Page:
In this study, we analyzed drug survival in patients switching TNF antagonists for chronic arthritis. Overall, our results show that the probability of retaining a second TNF antagonist is lower than that of retaining the first one. Of further interest, probability of survival was influenced by diagnosis, reason for drug replacement, and perhaps the molecule used.
Measuring the effectiveness of drugs through observational databases has some limitations, such as assignment of treatment, patient selection bias, and the absence of a washout period [19
]. Nonetheless, drug survival can be taken as a sensible indicator of its effectiveness in the clinical setting, and community-based studies that analyze continuation of treatment with different DMARDs are common in rheumatology [20
]. Furthermore, withdrawal rates of DMARDs in observational studies are similar to those reported in clinical trials [25
]. This type of analysis may also demonstrate the effectiveness of new therapies [26
In a study of RA conducted in seven Swedish clinical centers, discontinuation rates at 24 months of infliximab and etanercept were 25% and 21%, respectively, in agreement with our results [12
]. This observation is in contrast with the 0% discontinuation rate reported after 15 months of treatment with infliximab and etanercept in a university clinic in the USA [27
]. Parameters other than efficacy and safety, such as co-morbidity, co-medications [28
], costs, availability of other therapies, patients' and physicians' expectations, and adherence to treatment [29
], are at play. Adherence is also important in this type of analysis. It is a reflection, among other elements, of the patient's compliance [26
], pertinent in the case of molecules with different modes of administration, and of variable costs in the diverse health systems. Whether all these factors explain the dissimilarity in the drug survival of TNF antagonists needs further elucidation. Of note, TNF antagonists have similar survival in the different forms of chronic arthritis.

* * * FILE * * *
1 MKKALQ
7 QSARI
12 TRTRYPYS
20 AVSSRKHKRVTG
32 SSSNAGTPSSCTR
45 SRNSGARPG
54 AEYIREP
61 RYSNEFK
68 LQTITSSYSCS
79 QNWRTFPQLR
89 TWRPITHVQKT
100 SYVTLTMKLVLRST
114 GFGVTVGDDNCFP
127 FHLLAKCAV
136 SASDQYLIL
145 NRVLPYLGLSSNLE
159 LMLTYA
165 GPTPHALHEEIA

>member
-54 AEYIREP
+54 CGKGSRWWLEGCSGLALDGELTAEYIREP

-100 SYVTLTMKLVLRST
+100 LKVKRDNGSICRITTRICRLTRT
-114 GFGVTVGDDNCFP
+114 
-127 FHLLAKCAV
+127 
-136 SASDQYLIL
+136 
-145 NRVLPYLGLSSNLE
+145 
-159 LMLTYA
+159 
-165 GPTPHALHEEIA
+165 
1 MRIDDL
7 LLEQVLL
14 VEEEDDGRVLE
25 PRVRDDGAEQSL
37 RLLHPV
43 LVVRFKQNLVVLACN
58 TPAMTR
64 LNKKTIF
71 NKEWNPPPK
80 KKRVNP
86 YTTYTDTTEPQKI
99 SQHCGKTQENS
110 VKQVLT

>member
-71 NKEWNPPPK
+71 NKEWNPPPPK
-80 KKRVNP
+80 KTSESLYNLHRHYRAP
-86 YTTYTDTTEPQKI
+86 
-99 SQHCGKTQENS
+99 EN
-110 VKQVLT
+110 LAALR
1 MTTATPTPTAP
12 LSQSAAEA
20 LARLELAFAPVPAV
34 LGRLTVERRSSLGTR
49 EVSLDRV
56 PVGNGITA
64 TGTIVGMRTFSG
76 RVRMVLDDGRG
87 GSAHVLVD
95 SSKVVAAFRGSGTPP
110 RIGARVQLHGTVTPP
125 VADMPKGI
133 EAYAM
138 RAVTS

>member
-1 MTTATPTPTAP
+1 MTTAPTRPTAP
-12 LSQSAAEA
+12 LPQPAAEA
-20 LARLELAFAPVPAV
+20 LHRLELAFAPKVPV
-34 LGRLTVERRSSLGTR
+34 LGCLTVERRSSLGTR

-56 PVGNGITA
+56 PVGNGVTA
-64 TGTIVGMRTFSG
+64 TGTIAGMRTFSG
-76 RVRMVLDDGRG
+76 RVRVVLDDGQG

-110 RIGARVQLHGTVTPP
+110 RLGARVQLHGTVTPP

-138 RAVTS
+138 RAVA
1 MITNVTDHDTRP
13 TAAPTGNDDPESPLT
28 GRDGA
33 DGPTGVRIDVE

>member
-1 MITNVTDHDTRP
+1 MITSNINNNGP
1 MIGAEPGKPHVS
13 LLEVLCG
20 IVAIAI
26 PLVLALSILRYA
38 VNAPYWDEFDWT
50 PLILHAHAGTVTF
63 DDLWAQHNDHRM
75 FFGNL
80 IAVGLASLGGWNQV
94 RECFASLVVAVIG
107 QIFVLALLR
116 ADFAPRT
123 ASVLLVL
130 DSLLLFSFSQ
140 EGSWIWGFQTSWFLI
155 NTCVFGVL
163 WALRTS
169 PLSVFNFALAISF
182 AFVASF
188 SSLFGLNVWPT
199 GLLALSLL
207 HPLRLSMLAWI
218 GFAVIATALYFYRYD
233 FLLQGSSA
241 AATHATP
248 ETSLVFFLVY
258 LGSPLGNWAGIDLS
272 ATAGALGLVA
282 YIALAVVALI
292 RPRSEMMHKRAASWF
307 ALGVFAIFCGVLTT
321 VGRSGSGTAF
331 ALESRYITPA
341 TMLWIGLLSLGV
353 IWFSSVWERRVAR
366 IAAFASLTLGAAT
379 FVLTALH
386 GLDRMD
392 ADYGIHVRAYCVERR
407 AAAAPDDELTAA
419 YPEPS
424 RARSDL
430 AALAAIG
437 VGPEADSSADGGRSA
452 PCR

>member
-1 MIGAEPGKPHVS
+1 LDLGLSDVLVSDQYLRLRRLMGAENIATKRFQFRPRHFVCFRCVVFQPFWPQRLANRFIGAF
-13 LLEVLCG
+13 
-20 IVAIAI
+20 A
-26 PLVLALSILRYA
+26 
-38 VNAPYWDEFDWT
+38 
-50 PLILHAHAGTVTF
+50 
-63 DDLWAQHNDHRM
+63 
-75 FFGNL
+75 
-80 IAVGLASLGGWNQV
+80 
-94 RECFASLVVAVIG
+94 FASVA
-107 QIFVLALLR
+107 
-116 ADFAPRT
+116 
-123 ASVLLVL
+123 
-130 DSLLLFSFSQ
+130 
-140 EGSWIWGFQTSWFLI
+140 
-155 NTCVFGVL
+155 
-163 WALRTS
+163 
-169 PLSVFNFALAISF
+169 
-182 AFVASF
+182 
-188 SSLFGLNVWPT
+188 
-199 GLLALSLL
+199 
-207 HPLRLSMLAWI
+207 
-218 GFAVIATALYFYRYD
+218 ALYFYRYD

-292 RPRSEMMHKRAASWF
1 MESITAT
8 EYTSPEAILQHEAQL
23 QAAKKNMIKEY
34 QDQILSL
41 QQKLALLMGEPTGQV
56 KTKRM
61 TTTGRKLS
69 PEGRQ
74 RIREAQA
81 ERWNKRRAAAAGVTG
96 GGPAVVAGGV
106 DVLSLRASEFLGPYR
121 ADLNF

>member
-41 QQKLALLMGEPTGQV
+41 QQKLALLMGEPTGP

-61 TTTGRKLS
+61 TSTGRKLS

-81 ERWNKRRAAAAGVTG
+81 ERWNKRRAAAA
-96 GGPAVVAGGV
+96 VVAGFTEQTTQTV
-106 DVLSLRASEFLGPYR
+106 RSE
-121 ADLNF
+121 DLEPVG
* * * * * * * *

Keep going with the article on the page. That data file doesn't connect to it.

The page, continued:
In a previous study, improvement was reported in 8 of 14 RA patients who switched from infliximab to etanercept or from etanercept to infliximab (6 patients) because of adverse events or lack of efficacy [13
]. In another study, improvement was observed in 20 patients replacing etanercept with infliximab [14
]. The efficacy and safety of four infusions of infliximab in patients failing to respond to etanercept have been described as well [15
]. Finally, improvement in inflammation parameters was seen in 12 of 14 patients switching from infliximab to etanercept in another recent study [16
]. Information regarding switching to or from adalimumab is not available yet. In the present study, efficacy based on evaluation of clinical parameters was not investigated. Instead, effectiveness was assessed as the probability of drug survival in a large number of patients. Our results indicate that switching TNF antagonists may be effective in a selected group of patients.
Older age emerged as a predictor of shortened drug survival. This is not surprising in light of older patients' recognized risk of suffering medication-related problems [29
Unexplained is the lower survival of infliximab when compared to other TNF antagonists, especially when used for replacement therapy. Bias towards the use of new drugs in the most severe or non-responder patients [30
] distorts assessment of efficacy. This bias disappears as the pool of patients completes the exposure to the new agent [31
]. It should be kept in mind that infliximab treatment was started 40 and 50 months before etanercept and adalimumab, respectively. When infliximab was made available, it was first used in the most severe cases, in those patients in whom good drug survival was not very much expected. As other TNF antagonists became available, patients with a less severe disease were offered these treatments, thus improving overall drug survival (Figure ). In addition, availability of other TNF antagonists may have led to early drug discontinuation and replacement with a novel agent. In all probability, discontinuation rates of the new TNF antagonists in clinical practice will increase with the arrival of other therapeutic agents. Also, a key variable among the members of the TNF antagonist class is the route of administration [32
]. Infusion reaction occurs early in the follow-up of patients with infliximab, which cuts the drug survival dramatically, especially if taking into account that, in this case, the initiation and discontinuation date are the same, something very unusual with other preparations. Furthermore, the intravenous route is generally related to more adverse events. Also, patients may have preferences for particular routes, for example, subcutaneous, and so ask the physician for a change, although this was the main reason for discontinuation in only four cases.
Survival estimates of infliximab before and after the marketing authorization of etanercept (p < 0.001).
In our study, in contrast with others, differences in cost were not a major consideration for using one or another TNF antagonist, because of the free, unrestricted access to the drugs, provided to all patients by the National Health System.